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The Effects of Interest Groups' Ideology on Their PAC and Lobbying Expenditures

  • Amy McKay (a1)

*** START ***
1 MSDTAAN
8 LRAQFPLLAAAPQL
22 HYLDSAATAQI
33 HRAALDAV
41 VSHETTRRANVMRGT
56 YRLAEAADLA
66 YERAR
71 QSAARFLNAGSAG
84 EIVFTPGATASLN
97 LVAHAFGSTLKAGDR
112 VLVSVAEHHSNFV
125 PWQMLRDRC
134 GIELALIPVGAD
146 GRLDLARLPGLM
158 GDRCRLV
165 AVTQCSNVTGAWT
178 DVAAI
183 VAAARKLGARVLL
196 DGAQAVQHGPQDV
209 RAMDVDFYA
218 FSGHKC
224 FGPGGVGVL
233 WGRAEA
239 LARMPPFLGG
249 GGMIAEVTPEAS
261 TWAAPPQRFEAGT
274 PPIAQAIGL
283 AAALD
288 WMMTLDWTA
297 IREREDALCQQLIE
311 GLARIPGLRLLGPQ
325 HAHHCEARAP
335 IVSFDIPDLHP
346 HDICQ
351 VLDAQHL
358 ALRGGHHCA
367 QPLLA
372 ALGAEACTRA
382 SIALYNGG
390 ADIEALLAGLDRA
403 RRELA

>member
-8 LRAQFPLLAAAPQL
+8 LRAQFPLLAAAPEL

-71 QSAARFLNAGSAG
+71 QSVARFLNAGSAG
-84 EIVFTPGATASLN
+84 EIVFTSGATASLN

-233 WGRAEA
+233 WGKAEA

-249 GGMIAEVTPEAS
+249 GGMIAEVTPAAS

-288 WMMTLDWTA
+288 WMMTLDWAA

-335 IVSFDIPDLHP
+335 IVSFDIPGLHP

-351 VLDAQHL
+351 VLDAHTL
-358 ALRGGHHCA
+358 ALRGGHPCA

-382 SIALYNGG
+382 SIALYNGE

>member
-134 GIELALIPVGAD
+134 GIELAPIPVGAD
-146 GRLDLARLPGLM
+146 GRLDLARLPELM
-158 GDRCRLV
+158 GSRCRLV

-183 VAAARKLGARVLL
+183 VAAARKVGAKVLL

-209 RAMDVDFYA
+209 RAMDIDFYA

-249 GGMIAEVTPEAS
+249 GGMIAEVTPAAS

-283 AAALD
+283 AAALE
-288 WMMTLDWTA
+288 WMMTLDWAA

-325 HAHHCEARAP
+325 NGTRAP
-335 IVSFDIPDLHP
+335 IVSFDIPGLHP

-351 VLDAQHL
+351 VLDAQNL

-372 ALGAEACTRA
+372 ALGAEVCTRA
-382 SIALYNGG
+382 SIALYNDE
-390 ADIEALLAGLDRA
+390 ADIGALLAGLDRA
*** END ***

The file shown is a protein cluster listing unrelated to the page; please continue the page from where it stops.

While the literature on political action committees' (PACs) contributions to congressional campaigns is substantial, one key variable has been missing: the ideology of the PAC. Such a measure is needed to evaluate a normatively important yet unanswered question: to what extent do PACs give to candidates with whom they agree ideologically, as opposed to candidates they may want to influence after the election? This study shows that many interest groups' preferences for an electoral strategy or an access strategy can be predicted by their left-right ideology and their level of ideological extremism. The analysis finds that more ideologically extreme groups and more liberal groups spend more money on PAC contributions relative to lobbying. Further, groups' underlying left-right ideology is also highly predictive of their allocation of PAC contributions between the two parties—even controlling for group type.

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